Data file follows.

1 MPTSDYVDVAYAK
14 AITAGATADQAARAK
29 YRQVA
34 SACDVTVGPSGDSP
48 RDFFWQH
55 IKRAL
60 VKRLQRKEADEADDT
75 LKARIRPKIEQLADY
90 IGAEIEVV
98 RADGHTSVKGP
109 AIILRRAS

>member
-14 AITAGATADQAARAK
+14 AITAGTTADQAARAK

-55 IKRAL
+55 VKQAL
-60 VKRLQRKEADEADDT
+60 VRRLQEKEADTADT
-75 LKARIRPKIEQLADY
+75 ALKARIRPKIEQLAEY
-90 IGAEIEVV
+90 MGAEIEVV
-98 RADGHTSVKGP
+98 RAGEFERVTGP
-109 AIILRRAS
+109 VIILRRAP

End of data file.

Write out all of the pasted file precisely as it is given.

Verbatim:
1 MPTSDYVDVAYAK
14 AITAGATADQAARAK
29 YRQVA
34 SACDVTVGPSGDSP
48 RDFFWQH
55 IKRAL
60 VKRLQRKEADEADDT
75 LKARIRPKIEQLADY
90 IGAEIEVV
98 RADGHTSVKGP
109 AIILRRAS

>member
-14 AITAGATADQAARAK
+14 AITAGTTADQAARAK

-55 IKRAL
+55 VKQAL
-60 VKRLQRKEADEADDT
+60 VRRLQEKEADTADT
-75 LKARIRPKIEQLADY
+75 ALKARIRPKIEQLAEY
-90 IGAEIEVV
+90 MGAEIEVV
-98 RADGHTSVKGP
+98 RAGEFERVTGP
-109 AIILRRAS
+109 VIILRRAP